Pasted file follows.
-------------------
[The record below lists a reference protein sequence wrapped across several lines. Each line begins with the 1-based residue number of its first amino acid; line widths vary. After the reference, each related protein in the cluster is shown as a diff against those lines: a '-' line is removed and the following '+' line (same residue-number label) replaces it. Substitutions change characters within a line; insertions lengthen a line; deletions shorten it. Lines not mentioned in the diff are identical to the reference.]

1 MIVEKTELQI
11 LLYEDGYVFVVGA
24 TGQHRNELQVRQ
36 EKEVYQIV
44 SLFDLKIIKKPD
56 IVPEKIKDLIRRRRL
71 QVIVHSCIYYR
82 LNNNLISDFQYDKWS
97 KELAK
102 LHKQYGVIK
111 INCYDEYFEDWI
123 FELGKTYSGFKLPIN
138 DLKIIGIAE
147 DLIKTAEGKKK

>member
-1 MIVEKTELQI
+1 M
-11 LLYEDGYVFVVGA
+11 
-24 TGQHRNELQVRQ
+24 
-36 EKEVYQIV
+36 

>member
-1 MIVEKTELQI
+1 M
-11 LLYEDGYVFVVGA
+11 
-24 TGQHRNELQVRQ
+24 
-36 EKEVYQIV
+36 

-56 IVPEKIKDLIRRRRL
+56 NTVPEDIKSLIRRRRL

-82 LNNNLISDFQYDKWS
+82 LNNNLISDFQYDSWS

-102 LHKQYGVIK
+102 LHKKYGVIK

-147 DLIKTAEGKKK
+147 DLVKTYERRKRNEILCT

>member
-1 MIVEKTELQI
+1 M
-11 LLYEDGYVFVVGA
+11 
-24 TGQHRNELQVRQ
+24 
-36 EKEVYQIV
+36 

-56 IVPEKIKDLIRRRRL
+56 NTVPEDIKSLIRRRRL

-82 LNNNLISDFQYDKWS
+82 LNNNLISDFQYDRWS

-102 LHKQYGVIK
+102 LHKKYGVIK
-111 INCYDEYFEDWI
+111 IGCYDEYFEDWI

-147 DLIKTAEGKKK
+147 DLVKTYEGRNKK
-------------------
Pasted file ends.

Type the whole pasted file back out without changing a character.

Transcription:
[The record below lists a reference protein sequence wrapped across several lines. Each line begins with the 1-based residue number of its first amino acid; line widths vary. After the reference, each related protein in the cluster is shown as a diff against those lines: a '-' line is removed and the following '+' line (same residue-number label) replaces it. Substitutions change characters within a line; insertions lengthen a line; deletions shorten it. Lines not mentioned in the diff are identical to the reference.]

1 MIVEKTELQI
11 LLYEDGYVFVVGA
24 TGQHRNELQVRQ
36 EKEVYQIV
44 SLFDLKIIKKPD
56 IVPEKIKDLIRRRRL
71 QVIVHSCIYYR
82 LNNNLISDFQYDKWS
97 KELAK
102 LHKQYGVIK
111 INCYDEYFEDWI
123 FELGKTYSGFKLPIN
138 DLKIIGIAE
147 DLIKTAEGKKK

>member
-1 MIVEKTELQI
+1 M
-11 LLYEDGYVFVVGA
+11 
-24 TGQHRNELQVRQ
+24 
-36 EKEVYQIV
+36 

>member
-1 MIVEKTELQI
+1 M
-11 LLYEDGYVFVVGA
+11 
-24 TGQHRNELQVRQ
+24 
-36 EKEVYQIV
+36 

-56 IVPEKIKDLIRRRRL
+56 NTVPEDIKSLIRRRRL

-82 LNNNLISDFQYDKWS
+82 LNNNLISDFQYDSWS

-102 LHKQYGVIK
+102 LHKKYGVIK

-147 DLIKTAEGKKK
+147 DLVKTYERRKRNEILCT

>member
-1 MIVEKTELQI
+1 M
-11 LLYEDGYVFVVGA
+11 
-24 TGQHRNELQVRQ
+24 
-36 EKEVYQIV
+36 

-56 IVPEKIKDLIRRRRL
+56 NTVPEDIKSLIRRRRL

-82 LNNNLISDFQYDKWS
+82 LNNNLISDFQYDRWS

-102 LHKQYGVIK
+102 LHKKYGVIK
-111 INCYDEYFEDWI
+111 IGCYDEYFEDWI

-147 DLIKTAEGKKK
+147 DLVKTYEGRNKK